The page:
Adopting the hypothesis already suggested in the case of the Entoprocta the metamorphosis just described would seem to be a case of budding accompanied by the destruction of the original larva.
This view of the nature of the post-embryonic metamorphosis is apparently that of Claparede and Salensky, and is supported by Claparede's statement that the formation of the first polype ' resembles to a hair ' that of the subsequent buds. The mode of budding would, however, appear to present certain peculiarities, in that the whole larval skin passes directly into the bud, while from the rudimentary bud of the larva the lophophore and alimentary tract only of the fixed polype are formed.
Flustrella and Cyphonautes. The next group of larval forms is that of which Cyphonautes is the best known type. The larvae composing it at first sight appear to have but little in common with the larvae hitherto described. The researches of Barrois (No. 298) and Metschnikoff (No. 314), (but especially those of the former on the early stages of Flustrella hispida, the larva of which is very similar in form to Cyphonautes, though without so great a complexity of organisation), have given a satisfactory basis for a general comparison of Cyphonautes with other ectoproctous larvae.
The segmentation and early stages of the embryo of Flustrella resemble closely those of Alcyonidium. A projecting ring of large cells is formed, dividing the larva into oral and aboral parts. The oral part soon however becomes very small as compared with the aboral, and becomes vertically flattened so as to be nearly on a level with the ring of large cells. In the next stage the flattening becomes completed ; and the ring of large cells
surrounds, like the vestibule of the Entoprocta, a flat oral disc. The aboral side is dome-shaped, and forms the greater part of the embryo.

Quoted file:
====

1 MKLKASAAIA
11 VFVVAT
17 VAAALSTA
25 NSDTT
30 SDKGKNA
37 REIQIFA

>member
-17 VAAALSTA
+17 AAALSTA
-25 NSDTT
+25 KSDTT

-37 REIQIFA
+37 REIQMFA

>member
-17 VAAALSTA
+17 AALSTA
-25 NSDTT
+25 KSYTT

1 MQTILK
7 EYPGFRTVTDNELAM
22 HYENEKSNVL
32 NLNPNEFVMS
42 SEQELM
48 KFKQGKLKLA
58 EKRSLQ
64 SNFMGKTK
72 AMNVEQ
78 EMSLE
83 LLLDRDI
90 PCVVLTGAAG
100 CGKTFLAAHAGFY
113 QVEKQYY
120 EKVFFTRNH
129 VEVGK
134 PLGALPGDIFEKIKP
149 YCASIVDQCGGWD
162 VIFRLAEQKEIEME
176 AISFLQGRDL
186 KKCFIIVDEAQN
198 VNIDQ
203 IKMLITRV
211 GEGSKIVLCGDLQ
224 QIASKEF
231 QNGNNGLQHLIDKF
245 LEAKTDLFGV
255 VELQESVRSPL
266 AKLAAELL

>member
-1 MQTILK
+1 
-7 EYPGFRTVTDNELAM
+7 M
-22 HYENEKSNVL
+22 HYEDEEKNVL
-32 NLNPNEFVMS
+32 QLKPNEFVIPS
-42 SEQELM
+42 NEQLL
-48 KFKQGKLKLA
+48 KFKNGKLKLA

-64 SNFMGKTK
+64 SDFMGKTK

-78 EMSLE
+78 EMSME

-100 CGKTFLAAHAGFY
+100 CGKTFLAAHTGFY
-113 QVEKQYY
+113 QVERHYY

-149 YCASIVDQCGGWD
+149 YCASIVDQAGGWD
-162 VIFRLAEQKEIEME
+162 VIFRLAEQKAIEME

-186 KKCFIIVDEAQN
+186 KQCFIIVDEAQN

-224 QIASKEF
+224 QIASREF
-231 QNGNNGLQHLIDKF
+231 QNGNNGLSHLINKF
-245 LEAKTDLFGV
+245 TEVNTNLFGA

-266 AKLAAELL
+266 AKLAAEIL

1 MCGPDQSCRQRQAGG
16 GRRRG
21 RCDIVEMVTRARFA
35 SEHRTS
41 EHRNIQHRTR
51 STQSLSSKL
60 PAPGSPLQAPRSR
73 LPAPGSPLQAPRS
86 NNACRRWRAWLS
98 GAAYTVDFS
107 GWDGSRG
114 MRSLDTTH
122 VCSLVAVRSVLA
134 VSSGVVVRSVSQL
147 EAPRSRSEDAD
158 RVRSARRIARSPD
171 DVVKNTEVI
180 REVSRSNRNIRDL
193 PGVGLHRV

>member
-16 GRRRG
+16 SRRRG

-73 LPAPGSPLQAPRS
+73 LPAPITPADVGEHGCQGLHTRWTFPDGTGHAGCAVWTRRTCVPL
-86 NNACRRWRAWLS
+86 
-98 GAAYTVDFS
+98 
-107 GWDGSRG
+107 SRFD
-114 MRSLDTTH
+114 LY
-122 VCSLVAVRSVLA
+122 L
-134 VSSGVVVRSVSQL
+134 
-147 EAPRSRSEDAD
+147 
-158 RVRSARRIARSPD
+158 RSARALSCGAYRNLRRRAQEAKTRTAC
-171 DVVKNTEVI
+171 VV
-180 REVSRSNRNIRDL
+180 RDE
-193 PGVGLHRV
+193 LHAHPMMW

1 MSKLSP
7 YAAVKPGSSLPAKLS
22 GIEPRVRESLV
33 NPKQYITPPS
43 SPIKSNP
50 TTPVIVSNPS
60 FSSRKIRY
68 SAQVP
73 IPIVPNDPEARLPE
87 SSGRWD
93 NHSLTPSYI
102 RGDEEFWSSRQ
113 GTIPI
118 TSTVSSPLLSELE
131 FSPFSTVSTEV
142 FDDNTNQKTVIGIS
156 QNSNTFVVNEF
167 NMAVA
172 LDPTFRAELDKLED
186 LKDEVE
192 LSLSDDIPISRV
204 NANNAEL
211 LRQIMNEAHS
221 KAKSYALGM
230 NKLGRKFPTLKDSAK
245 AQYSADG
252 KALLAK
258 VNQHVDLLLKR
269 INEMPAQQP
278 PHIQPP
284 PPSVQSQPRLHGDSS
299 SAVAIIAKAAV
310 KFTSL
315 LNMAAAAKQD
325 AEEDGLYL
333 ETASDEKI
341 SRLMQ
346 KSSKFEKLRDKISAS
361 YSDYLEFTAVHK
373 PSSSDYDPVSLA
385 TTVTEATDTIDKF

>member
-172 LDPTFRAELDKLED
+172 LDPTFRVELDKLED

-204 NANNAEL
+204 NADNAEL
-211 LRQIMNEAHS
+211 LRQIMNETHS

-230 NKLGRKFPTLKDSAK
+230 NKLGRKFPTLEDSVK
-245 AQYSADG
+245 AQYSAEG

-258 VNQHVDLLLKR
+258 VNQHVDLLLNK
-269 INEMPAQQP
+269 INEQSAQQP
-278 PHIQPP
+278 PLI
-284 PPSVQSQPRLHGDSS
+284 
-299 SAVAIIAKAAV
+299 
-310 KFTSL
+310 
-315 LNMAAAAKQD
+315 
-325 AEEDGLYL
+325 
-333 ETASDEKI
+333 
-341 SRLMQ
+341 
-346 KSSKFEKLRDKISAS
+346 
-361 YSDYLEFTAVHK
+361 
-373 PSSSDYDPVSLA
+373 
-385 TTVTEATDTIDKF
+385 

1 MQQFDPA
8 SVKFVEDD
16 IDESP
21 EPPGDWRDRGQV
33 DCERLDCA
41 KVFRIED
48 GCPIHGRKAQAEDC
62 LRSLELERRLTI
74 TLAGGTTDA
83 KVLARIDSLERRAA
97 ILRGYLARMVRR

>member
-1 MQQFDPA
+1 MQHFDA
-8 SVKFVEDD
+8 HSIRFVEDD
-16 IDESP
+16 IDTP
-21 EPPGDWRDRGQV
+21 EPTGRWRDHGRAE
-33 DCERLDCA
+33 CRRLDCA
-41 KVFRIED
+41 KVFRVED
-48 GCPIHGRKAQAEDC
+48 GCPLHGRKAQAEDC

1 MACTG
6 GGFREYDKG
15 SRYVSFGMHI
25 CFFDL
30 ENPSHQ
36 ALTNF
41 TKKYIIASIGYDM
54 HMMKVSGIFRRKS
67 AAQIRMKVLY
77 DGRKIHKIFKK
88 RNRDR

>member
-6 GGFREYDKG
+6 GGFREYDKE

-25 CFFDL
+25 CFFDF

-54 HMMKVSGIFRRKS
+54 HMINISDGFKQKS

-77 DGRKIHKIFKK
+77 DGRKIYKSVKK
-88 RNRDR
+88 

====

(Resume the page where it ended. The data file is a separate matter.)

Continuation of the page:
FIG. 132. ADVANCED LARVA OF FLUSTRELLA HISPIDA. (After Barrois.) m (?) groove above dorsal organ ; Ph. dorsal organ ; st. stomodoeum (?) ; s. ciliated disc at aboral end of body.
In the next stage a small disc the ciliated disc is formed in the middle of the aboral dome. The larva becomes laterally compressed. The ring of large cells which now constitute the edge of the vestibule is covered, as in the larva of Pedicellina, by cilia, which are specially long in front of the dorsal organ.
In the next stage the ciliated disc (fig. 132, s.) becomes reduced in size, but surmounted by a ring of cilia round the edge, and a tuft of cilia in the centre. The chief difference between this larva and that of Alcyonidium depends on the small size of the ciliated disc, and the oral position of the ciliated ring in the former. There are intermediate types between these forms of larvae.
This stage immediately precedes the liberation of the larva. The free larva differs from that in the ovicell mainly in the possession of a shell formed as a cuticular structure, composed of two valves placed on the two sides of the embryo. The aboral ciliated disc, still more reduced in size, loses its cilia, and becomes enclosed between the two valves of the shell.
The post-embryonic metamorphosis follows, so far as is known, the course already described for the larva of Alcyonidium.
Cyphonautes (fig. 133) forms at certain seasons of the year one of the commonest captures in the surface net. It was originally described by Ehrenberg, but the important discovery of its true nature as the larva of Membranipora (the common species C. compressus is the larva of Mem. pilosa), a genus of the chilostomatous Polyzoa, was made by Schneider (No. 322). The younger stages of the larva have not been worked out, but from a comparison with the last described larva it is easy to make out the general relationship of the parts. The larva has a triangular form with an aboral apex, corresponding with the summit of the dome of the Flustrella larva, and an oral base. It is enclosed in a bivalve shell, the two valves of which meet along the two sides, but are separate along the base. At the apex an opening is left between the two valves, through which a ciliated disc (/. g) of the same character and nature as that of previous larvae can be protruded.